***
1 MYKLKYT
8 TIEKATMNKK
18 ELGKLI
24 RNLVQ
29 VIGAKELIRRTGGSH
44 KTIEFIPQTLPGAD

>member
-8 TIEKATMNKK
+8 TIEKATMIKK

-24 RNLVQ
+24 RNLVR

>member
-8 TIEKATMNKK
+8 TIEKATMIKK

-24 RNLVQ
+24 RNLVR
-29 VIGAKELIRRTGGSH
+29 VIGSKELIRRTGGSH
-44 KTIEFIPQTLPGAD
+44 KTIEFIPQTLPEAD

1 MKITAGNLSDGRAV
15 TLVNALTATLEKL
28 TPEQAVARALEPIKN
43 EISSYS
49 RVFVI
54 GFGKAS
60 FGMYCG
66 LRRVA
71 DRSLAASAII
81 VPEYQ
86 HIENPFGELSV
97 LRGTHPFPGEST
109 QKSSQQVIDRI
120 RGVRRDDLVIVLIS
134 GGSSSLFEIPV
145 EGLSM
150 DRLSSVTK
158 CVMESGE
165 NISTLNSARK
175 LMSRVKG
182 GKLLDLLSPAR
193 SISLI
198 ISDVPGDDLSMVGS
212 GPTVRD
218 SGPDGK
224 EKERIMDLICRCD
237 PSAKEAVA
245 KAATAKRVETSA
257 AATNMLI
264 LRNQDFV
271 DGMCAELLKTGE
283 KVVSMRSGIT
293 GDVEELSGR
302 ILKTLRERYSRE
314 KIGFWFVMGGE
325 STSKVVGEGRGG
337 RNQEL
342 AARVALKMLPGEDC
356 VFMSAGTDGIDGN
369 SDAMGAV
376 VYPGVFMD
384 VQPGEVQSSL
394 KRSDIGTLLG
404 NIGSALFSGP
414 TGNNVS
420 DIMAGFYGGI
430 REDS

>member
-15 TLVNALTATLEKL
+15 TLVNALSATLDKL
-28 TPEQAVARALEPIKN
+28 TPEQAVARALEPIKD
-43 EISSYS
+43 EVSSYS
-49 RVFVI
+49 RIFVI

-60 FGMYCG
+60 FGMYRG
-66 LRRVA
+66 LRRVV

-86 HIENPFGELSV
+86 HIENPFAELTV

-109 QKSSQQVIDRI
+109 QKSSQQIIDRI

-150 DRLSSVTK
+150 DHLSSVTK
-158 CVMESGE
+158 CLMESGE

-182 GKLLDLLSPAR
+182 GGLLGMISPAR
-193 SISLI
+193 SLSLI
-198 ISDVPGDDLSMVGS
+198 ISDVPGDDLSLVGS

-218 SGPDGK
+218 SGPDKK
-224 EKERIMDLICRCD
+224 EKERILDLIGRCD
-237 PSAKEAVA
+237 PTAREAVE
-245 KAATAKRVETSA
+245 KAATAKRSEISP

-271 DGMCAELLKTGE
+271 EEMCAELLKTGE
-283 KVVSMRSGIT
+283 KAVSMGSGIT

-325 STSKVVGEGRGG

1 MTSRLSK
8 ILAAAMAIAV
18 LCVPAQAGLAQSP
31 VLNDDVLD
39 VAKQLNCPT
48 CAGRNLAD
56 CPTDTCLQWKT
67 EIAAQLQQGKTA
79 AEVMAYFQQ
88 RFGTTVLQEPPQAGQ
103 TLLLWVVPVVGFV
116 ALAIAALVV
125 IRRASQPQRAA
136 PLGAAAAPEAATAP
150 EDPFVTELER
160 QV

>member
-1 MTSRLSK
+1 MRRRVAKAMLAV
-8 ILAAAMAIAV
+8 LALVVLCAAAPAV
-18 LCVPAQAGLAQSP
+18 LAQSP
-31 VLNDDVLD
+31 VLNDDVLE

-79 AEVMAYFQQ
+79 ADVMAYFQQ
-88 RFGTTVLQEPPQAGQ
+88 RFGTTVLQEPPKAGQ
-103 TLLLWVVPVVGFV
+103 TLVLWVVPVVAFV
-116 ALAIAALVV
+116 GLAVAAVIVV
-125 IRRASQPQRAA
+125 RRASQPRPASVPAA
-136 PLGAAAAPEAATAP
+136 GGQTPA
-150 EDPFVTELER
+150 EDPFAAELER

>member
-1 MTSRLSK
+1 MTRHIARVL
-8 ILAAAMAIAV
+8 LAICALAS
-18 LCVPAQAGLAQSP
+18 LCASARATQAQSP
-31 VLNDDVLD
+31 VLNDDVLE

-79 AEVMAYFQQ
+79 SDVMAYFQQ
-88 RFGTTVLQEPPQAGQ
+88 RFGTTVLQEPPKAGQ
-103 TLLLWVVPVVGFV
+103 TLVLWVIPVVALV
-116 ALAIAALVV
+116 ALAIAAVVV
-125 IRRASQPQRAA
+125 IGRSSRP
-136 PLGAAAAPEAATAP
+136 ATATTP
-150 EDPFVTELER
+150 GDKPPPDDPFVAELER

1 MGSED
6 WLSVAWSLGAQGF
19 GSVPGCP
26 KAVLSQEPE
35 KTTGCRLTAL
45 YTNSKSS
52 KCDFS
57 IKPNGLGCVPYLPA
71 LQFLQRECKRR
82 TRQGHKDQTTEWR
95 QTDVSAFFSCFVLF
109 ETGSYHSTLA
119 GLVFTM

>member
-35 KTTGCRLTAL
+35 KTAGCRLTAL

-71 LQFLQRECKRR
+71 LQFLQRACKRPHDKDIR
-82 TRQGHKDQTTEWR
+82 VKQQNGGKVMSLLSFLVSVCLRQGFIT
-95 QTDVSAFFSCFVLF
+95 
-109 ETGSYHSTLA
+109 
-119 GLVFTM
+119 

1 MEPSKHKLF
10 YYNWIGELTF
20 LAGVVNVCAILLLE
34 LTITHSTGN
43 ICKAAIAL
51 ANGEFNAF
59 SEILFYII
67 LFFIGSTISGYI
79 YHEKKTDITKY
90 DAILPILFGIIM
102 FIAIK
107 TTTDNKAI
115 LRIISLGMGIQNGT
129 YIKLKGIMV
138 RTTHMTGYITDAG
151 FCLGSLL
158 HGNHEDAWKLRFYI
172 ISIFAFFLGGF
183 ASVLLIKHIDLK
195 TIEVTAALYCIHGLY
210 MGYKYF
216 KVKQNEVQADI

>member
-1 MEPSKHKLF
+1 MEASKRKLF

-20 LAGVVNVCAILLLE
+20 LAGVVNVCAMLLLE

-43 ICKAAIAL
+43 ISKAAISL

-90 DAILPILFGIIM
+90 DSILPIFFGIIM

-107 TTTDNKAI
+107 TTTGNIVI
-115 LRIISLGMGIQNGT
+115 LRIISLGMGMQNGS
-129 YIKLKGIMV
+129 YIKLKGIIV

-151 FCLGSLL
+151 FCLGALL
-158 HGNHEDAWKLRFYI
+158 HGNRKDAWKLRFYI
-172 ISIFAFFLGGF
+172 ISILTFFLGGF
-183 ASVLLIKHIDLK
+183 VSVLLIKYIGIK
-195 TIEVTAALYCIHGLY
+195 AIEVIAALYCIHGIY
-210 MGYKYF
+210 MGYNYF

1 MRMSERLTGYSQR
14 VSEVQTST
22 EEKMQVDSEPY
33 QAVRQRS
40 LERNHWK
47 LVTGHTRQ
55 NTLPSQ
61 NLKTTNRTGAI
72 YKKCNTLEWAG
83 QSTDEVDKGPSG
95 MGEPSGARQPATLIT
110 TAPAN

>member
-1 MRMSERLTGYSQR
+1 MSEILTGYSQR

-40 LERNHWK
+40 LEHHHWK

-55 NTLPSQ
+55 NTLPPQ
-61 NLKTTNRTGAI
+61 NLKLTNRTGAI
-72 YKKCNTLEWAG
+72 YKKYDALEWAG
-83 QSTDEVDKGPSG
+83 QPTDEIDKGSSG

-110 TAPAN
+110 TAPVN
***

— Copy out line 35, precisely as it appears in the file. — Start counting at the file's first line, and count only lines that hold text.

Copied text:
134 GGSSSLFEIPV